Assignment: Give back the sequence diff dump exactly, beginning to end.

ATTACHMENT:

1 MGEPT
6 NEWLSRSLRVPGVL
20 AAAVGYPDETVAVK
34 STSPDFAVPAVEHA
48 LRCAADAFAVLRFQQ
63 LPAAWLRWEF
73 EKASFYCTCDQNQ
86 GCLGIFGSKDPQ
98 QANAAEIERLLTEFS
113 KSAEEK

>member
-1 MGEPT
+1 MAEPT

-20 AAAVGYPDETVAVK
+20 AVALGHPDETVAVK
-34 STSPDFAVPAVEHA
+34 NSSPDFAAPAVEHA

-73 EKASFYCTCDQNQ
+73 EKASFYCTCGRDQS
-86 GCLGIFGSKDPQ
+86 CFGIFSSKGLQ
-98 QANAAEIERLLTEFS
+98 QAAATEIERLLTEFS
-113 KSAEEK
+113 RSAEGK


1 MGEPT
6 NEWLSRSLRVPGVL
20 AAAVGYPDETVAVK
34 STSPDFAVPAVEHA
48 LRCAADAFAVLRFQQ
63 LPAAWLRWEF
73 EKASFYCTCDQNQ
86 GCLGIFGSKDPQ
98 QANAAEIERLLTEFS
113 KSAEEK

>member
-1 MGEPT
+1 MAEPT

-20 AAAVGYPDETVAVK
+20 AVALGHPDETVAVK
-34 STSPDFAVPAVEHA
+34 NSSPDFAAPAVEHA

-73 EKASFYCTCDQNQ
+73 EKASFYCTCGRDQS
-86 GCLGIFGSKDPQ
+86 CFGIFSSKGLQ
-98 QANAAEIERLLTEFS
+98 QAAATEIERLLTEFS
-113 KSAEEK
+113 RSAEGK